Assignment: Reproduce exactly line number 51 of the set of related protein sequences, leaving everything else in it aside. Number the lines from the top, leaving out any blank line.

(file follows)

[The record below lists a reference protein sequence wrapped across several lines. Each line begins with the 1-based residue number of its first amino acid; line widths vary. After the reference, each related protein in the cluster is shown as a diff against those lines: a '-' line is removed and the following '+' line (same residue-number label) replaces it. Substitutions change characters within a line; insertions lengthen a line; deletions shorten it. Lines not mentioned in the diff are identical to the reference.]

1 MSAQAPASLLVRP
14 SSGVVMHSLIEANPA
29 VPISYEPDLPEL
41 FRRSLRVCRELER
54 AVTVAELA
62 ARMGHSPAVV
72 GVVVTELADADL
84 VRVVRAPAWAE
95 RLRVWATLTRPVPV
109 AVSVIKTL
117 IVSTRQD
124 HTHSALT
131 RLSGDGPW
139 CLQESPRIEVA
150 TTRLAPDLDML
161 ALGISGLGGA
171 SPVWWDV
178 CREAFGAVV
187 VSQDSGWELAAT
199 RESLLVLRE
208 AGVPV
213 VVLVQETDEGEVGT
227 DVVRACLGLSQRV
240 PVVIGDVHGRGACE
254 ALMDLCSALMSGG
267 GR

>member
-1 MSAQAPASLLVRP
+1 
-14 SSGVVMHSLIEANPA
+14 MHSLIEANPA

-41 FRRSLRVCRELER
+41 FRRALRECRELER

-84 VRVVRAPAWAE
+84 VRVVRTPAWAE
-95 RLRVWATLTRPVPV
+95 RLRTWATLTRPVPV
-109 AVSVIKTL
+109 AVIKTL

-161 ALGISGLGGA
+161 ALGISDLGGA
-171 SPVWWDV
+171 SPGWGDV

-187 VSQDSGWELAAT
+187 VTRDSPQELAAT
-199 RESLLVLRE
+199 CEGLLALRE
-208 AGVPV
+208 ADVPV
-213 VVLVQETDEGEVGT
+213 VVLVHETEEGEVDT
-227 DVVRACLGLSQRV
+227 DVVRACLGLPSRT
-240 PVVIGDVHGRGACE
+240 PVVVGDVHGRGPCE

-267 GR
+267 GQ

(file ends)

-213 VVLVQETDEGEVGT